Hybrid integration – fix or solution
This approach involves moving away from full monolithic integration using a single material toward what is termed hybrid integration – as demonstrated by Carlsbad, Calif.-based Luxtera Corp. by flip-chip bonding InP lasers onto a silicon integrated photonic circuit to make high-performance light sources. Such hybrid integration comes in a vast range of flavours that differ in the materials used or in the way the various materials are married together, both physically and optically.
Another motivation for going hybrid is economics. Solving connectivity challenges, along with delivering small and elegant solutions, is only one side of the coin in today’s world of communications, where cost pressure is dramatic. In other words, any integrated solution must offer a significant cost advantage over its alternatives. To do so, not only the material and its processing must be considered but also the yield that can be achieved in volume production.
In response, the UK’s Centre for Integrated Photonics Ltd. (CIP) developed a hybrid integration platform consisting of manufacturable and material-optimized submounts, which fit together and facilitate complex functions. Graeme Maxwell, CIP’s vice president of integration technology, explained in the August/September 2008 issue of EuroPhotonics (“Hybrid Integration Platform Facilitates Photonic Circuits,” p. 34) that yields of more than 95 per cent are required before a monolithic approach weighs in against discrete solutions. This was concluded from a study he performed in which the hybrid method makes integration work even at yields in the 65 to 95 per cent range.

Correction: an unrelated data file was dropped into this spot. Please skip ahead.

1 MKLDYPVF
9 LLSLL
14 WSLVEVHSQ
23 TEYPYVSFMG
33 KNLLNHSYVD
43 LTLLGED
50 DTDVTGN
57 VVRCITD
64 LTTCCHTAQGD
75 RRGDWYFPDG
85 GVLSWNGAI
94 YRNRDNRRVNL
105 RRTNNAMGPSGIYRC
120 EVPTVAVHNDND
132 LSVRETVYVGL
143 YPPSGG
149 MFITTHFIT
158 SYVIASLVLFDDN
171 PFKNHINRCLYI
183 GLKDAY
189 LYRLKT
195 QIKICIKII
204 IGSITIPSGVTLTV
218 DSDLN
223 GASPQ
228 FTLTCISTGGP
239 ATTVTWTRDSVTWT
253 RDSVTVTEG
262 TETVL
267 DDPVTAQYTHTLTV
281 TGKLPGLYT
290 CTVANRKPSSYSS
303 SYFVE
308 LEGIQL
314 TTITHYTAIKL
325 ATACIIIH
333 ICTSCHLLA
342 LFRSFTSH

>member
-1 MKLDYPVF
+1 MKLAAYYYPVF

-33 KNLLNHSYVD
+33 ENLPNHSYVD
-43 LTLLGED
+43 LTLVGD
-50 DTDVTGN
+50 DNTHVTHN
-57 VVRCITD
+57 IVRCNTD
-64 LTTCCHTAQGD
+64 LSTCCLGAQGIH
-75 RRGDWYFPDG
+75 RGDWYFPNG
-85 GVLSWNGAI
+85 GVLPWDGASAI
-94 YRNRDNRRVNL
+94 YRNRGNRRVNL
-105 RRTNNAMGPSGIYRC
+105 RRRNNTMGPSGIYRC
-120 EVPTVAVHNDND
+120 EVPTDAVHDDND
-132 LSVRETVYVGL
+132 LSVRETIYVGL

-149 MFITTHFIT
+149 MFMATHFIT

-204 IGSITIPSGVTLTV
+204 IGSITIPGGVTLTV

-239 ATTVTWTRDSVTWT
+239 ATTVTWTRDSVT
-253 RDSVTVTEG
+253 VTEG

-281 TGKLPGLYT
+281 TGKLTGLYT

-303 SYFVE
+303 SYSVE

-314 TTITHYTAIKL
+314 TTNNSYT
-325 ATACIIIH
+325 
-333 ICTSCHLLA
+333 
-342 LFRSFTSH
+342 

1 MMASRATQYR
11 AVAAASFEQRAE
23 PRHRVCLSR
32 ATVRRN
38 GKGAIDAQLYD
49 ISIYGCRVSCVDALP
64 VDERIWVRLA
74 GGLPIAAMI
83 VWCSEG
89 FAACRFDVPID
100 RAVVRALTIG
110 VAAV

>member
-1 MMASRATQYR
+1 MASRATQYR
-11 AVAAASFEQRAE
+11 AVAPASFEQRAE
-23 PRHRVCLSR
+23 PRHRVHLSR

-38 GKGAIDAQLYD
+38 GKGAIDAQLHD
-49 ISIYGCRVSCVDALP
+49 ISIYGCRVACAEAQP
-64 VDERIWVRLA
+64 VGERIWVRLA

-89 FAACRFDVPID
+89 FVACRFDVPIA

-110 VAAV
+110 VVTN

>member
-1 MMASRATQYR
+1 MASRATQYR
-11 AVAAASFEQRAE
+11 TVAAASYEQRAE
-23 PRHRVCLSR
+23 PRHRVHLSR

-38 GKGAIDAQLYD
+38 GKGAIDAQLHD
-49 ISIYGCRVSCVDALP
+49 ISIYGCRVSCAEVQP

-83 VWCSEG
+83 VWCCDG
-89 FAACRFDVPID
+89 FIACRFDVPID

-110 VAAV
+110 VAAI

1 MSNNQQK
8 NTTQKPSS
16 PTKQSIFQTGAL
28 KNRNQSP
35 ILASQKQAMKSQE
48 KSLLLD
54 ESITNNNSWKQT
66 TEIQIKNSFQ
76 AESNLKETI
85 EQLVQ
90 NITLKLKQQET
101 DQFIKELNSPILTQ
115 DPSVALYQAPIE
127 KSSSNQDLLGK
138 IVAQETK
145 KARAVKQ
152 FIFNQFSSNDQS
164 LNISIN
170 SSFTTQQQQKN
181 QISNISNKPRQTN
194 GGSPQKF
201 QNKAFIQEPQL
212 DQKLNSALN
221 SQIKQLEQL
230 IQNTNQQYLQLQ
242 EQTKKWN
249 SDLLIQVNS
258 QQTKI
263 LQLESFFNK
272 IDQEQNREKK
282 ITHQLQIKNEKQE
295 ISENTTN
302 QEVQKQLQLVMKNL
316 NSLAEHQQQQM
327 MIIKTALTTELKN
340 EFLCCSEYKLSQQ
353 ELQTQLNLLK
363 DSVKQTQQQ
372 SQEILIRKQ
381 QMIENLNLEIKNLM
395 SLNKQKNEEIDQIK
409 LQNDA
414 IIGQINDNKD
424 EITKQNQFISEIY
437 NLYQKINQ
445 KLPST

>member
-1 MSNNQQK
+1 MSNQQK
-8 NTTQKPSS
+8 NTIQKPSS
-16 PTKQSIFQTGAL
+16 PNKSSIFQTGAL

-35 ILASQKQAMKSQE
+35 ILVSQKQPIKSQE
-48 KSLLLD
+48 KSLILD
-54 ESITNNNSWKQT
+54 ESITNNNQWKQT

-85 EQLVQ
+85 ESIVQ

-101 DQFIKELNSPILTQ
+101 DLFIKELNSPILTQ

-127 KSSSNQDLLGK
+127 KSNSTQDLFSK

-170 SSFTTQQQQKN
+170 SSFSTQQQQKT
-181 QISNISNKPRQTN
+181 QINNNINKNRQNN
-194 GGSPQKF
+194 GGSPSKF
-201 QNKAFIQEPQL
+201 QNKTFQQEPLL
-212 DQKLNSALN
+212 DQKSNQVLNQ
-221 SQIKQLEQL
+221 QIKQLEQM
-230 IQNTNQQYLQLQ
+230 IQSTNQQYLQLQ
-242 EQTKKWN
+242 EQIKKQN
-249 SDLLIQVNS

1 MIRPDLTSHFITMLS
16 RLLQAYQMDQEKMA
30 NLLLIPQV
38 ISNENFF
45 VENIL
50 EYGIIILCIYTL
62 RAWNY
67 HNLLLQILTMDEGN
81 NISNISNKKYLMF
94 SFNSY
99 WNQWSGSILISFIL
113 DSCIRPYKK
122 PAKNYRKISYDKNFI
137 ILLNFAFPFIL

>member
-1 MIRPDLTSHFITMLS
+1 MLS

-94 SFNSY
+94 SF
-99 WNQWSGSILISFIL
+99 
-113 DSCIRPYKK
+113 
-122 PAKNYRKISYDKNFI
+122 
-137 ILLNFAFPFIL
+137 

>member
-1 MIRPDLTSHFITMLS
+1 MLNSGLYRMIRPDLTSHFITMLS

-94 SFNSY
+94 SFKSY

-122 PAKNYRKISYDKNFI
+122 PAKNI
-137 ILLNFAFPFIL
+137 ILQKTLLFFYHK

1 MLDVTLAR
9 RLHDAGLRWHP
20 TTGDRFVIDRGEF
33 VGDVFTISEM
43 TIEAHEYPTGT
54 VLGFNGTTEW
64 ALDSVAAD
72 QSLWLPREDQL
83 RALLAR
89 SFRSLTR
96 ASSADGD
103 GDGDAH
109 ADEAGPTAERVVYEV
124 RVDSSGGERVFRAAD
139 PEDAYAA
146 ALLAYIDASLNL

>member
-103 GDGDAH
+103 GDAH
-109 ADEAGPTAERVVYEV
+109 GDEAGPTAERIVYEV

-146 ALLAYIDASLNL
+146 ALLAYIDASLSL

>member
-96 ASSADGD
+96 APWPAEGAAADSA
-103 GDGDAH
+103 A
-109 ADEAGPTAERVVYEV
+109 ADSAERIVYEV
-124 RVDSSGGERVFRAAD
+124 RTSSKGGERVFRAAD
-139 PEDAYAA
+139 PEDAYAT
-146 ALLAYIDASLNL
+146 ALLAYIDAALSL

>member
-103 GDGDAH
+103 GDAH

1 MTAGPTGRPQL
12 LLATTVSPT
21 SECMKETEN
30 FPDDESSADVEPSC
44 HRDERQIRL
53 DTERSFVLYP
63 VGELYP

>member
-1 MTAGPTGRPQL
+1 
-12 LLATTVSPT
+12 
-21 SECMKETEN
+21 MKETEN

Bookham’s Carter agrees that high yields are mandatory for monolithic approaches and that the thresholds for hybrid versus monolithic will depend on many factors, including complexity and market volume. He confirms to EuroPhotonics that chip yields are not an issue for his company’s monolithically integrated InP devices because these are well developed and not too complex: “We work very hard on yield – at both design and process levels. For example, the vast majority of tunable lasers on our 3-in. wafers all function correctly, with maybe only 10 or 20 out of 2400 devices exhibiting some anomaly in performance. This bodes extremely well for more complex integration.”
So it looks like, where monolithic solutions can be managed, InP has the biggest opportunity in the integrated photonics market today and most likely will further increase its footprint as long as it can help reduce costs and improve functionality. Hybrid solutions – incorporating not only InP and silicon on insulator but also LiNbO3, silica, polymers and other materials – can improve performance by using the best suitable materials and enable even more complex integrated solutions, but they usually increase production cost.
Looking forward, silicon is promising for short high-speed interconnects and may even be able to extend beyond. This would be easier if some of the laws of physics could be bent – which seems possible given that the big guys such as Intel or IBM would like to do so.